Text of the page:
Media and the meltdown

Where was all the good news of 2008, wonder Canadian business leaders.

Business leaders give the federal mini-budget high marks.

Positive economic news is the most underreported or ignored issue of 2008, according to a web poll of 138 CEOs conducted by COMPAS Inc.

Nearly 35% of the respondents believe the media missed covering the companies and areas of the country that are successfully weathering the downturn, and that negativity in the media is “sowing panic and misleading the public and government about appropriate action.”

“The media are too uniformly negative about the economic situation and are partly responsible for self-fulfilling prophecies [that] make our economic situation worse,” wrote one respondent.

“Why do the mismanaged major corporations get the headlines?” asked another CEO. “At the very least, there should be comparisons to solid businesses in the same sector that have made the necessary adjustments.”

Nearly one-fifth of the CEOs wanted more stories about government policy risks and errors, such as the potential long-term effects of various stimulus measures, whereas 13% wanted more reporting on the banks, particularly the sector’s exposure to the financial meltdown, its lending practices to individuals and businesses, and an examination of the conditions attached to any loan guarantees.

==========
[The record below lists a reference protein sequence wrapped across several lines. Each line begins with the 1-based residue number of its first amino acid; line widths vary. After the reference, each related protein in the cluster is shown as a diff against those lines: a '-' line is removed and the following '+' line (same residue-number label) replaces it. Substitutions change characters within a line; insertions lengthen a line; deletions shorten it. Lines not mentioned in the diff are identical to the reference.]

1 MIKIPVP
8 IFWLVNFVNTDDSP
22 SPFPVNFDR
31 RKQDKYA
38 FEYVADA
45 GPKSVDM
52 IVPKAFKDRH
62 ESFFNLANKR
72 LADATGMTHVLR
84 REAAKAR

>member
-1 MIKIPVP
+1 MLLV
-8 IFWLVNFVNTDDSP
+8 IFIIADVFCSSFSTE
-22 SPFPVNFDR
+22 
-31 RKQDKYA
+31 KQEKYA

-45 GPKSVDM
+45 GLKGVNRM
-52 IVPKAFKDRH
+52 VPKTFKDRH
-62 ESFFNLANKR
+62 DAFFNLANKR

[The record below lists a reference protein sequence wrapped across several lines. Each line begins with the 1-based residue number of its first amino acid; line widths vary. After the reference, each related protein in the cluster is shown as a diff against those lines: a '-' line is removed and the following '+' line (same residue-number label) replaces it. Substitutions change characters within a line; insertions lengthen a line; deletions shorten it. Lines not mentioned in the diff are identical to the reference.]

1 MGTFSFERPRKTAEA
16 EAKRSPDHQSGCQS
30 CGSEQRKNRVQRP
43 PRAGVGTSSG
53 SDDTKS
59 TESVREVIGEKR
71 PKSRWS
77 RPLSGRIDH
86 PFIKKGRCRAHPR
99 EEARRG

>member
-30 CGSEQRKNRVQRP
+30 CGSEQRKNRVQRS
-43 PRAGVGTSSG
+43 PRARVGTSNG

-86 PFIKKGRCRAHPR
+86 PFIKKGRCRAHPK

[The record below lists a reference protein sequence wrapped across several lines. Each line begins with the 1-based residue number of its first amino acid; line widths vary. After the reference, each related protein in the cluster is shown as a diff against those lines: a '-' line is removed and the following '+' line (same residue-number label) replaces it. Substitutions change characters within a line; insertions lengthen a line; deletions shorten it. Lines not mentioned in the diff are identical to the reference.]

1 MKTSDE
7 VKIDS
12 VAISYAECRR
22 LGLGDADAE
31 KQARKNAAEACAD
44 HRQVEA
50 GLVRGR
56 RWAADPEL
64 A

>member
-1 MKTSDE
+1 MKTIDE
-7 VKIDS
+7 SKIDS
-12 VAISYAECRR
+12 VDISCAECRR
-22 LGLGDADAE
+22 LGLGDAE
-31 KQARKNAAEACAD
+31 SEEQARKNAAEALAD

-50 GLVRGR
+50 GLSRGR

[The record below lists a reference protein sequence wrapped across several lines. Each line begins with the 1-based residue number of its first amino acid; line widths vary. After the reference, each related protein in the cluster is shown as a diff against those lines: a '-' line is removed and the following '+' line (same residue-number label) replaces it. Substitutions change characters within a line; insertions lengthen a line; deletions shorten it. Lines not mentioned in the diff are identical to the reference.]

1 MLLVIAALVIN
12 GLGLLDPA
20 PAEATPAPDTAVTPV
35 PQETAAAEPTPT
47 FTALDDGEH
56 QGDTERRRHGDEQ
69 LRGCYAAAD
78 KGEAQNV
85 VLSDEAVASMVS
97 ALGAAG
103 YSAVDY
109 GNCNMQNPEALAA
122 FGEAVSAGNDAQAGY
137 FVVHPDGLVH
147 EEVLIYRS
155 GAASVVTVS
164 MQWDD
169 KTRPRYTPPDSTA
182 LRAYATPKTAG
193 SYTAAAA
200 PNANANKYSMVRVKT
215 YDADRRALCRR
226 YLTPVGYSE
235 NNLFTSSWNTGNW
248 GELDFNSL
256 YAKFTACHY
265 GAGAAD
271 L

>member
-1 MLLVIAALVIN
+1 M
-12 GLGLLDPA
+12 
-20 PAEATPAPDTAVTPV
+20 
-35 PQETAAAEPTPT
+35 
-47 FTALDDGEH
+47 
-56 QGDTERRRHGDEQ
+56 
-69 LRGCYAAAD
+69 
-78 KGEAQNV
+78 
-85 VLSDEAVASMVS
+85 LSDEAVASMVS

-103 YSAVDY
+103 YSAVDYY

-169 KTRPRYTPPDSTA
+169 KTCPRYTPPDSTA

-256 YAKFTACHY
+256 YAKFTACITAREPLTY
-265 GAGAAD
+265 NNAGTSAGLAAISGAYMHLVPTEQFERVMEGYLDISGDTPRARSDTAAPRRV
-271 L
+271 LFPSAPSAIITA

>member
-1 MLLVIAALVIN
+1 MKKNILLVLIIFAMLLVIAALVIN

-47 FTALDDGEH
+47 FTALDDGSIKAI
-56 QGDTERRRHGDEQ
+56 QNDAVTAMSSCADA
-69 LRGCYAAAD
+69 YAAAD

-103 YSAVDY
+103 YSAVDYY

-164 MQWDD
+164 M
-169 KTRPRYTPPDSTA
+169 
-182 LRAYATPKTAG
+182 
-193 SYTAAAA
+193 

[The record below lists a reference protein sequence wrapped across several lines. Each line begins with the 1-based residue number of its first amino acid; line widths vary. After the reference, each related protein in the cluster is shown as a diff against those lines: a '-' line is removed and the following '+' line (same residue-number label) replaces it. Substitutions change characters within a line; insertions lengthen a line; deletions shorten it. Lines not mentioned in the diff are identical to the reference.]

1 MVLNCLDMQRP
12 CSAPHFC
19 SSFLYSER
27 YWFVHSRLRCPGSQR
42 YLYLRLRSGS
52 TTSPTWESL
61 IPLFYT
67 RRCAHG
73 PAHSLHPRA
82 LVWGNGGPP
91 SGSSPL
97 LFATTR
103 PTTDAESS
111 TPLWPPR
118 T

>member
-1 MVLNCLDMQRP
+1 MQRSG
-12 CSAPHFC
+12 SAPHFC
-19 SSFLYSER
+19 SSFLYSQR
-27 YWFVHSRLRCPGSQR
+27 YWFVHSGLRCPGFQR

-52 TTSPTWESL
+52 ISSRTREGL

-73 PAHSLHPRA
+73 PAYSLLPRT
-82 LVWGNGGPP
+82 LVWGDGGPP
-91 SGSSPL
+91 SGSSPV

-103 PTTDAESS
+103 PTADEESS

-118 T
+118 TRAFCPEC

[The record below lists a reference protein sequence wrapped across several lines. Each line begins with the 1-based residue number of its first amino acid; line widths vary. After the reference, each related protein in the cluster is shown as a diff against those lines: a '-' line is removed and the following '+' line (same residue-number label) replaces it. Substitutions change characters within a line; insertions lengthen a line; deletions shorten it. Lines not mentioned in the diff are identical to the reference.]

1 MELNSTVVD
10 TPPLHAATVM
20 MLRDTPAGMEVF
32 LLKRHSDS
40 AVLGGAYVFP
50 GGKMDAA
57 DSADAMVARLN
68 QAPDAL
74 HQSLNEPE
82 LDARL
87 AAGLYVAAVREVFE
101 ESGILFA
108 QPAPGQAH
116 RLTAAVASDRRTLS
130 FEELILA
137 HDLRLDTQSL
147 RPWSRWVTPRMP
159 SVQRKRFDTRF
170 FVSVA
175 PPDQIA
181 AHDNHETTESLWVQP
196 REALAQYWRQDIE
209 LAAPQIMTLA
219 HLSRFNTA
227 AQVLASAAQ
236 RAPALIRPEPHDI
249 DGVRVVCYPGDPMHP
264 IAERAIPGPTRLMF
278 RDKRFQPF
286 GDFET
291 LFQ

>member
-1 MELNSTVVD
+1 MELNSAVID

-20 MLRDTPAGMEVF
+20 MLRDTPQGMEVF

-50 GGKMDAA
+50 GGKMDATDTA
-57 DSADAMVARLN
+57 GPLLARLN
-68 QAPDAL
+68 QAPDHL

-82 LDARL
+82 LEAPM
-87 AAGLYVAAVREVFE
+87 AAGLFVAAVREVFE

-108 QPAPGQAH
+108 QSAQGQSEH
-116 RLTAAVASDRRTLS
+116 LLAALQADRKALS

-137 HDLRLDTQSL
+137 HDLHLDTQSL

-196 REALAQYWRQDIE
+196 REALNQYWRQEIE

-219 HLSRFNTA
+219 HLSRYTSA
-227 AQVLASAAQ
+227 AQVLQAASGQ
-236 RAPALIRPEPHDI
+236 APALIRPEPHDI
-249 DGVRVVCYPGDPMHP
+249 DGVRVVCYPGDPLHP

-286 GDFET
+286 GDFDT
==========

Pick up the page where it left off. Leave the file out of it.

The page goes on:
The challenges of industry sectors outside of auto manufacturing also did not receive enough attention, according to 9% of the CEOs. “Forestry is significantly more important than auto, which is a six-riding issue,” wrote one respondent. Likewise, 4% of the CEOs felt insufficient attention was paid to manufacturers that do not rely on the auto industry.

Another 6% said Western Canada was underrepresented in national media. “There are industries in the west suffering just as much as the east. The western ‘boom’ is industry specific,” wrote one CEO.

There were a host of other perceived underreported issues raised by smaller numbers of CEOs, such as the country’s lack of qualified workers for various jobs, the effect of a global recession on China, and the environment.